The biggest one, by far, is "don't be intimidated." If computer science appeals to you, then go for it! Lots of people have gone into the major knowing essentially nothing to start with, and have become quite good programmers. There will likely be people in your class who have been programming their entire lives, but don't worry about it. Along with this, ask lots of questions. Not everyone, even computer science teachers, are good at remembering what is obvious and what is not, and you definitely can get left behind in a class if you don't understand a basic concept. Don't feel bad about asking questions that you think are obvious, though. It is likely that it was not clear to a lot of other students as well, and not everyone is willing to ask questions like that.
If you are able, I do recommend trying to program on your own a bit, during your time in college. The classes are likely to only teach you so much, and personal experience (especially when working on projects that interest you, perhaps by solving a problem you want solved) can help your understanding a lot, as well as providing good resume material. If you find that you want to get started now, codeacademy.com is a great place to gain some initial experience, but I want to stress that it isn't necessary ahead of time.
On the subject of people not remembering what is obvious and what is not, I am trying to think of other things that I take for granted about computer science that could be useful to pass on.
Most computer science majors are fairly general, but the jobs can be a lot more specific. You should pay attention to what interests you, be it mobile apps, Web pages, the inner workings of computer systems, data analysis, embedded chips, and so on. Try out as many things as you can during college and see what attracts you. Of course, some jobs can end up requiring several specific areas, such as if you are the only programmer for a little startup. As a side note, game programming is fun, but be warned that while it can be a great way to learn advanced programming techniques, it is a hard field to get a job in, and a demanding job if you do get it.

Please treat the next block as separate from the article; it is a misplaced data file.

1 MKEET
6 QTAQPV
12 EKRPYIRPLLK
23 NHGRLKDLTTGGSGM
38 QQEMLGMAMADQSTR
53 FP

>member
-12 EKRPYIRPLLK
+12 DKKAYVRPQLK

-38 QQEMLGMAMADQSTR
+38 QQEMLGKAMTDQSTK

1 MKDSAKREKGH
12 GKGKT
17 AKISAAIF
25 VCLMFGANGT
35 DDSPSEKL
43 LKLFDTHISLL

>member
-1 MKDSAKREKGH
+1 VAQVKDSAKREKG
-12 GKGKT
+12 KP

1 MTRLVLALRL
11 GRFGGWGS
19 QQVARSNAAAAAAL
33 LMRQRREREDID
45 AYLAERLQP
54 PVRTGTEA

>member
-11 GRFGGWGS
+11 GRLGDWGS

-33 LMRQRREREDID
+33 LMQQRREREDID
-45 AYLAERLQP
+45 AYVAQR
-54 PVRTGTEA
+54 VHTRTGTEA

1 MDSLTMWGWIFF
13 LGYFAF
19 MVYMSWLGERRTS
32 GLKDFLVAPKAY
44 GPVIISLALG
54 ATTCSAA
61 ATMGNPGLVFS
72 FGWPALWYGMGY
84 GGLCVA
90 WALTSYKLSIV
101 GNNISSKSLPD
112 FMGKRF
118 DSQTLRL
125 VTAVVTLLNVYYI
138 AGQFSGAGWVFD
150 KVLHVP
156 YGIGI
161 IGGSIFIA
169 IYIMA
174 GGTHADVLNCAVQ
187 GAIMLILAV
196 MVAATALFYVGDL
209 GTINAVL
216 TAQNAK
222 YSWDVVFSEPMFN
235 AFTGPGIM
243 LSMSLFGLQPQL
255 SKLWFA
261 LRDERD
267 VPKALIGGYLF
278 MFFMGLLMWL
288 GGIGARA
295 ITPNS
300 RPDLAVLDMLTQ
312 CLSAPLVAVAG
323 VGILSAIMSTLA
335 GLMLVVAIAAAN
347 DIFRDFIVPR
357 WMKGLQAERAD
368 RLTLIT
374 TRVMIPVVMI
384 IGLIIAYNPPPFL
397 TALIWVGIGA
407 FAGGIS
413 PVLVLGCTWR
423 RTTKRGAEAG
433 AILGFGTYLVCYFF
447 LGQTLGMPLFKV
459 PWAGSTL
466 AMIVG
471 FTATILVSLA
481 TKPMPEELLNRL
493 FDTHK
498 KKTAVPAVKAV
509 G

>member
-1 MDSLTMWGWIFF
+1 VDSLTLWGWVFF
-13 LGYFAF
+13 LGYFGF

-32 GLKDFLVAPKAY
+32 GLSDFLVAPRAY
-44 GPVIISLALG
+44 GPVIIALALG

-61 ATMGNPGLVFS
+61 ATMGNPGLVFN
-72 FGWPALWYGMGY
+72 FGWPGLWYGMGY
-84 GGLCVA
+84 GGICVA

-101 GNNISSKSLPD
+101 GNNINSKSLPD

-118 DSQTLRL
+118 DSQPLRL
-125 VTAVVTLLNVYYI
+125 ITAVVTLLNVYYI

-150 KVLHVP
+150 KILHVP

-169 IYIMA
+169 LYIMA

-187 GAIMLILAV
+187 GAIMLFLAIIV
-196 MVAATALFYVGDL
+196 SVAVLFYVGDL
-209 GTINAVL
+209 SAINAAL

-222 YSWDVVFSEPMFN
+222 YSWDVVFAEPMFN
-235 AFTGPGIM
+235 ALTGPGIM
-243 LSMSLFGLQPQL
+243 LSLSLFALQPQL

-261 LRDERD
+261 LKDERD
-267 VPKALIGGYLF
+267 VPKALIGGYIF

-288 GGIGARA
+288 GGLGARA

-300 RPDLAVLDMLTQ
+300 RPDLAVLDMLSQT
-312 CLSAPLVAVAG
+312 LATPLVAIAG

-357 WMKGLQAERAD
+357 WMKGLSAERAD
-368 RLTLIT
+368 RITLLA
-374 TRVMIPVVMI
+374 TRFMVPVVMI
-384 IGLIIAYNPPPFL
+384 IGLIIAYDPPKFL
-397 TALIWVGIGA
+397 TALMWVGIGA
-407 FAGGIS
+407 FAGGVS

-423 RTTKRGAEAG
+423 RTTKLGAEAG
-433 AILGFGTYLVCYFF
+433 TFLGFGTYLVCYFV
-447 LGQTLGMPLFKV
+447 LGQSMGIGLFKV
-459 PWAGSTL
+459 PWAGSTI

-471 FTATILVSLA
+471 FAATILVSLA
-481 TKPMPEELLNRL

Many people who are computer science majors love to program, and will actively choose to do it in their spare time. If this is true for you, too, great! It will help you spend time on those extra projects that I mentioned, and mean that if you get a job in the industry you have a higher chance to be doing something you love. That being said, it is by no means necessary to be an excellent programmer. I know plenty of programmers at Google who, after coding all day, leave work and don't think about it again until they come back. So, don't let anyone who says something like "You have to love computer science to be in this major" dissuade you.
Finally, understand that real, industry programming can have a lot less time actually typing out code than you might expect. There is a lot of time debugging, which is trying to figure out why existing code (which you may or may not have written) isn't doing what you expect it to. This can be incredibly grueling and tedious at times, and is probably what I spend the largest fraction of my time doing. You also, depending on the company, may spend lots of time planning and designing how your program will work, possibly by trying to pin down how exactly you expect people to use it, which can be harder than you'd expect.
I hope this helps! Please ask if it didn't address what you were looking for, or if you want more details.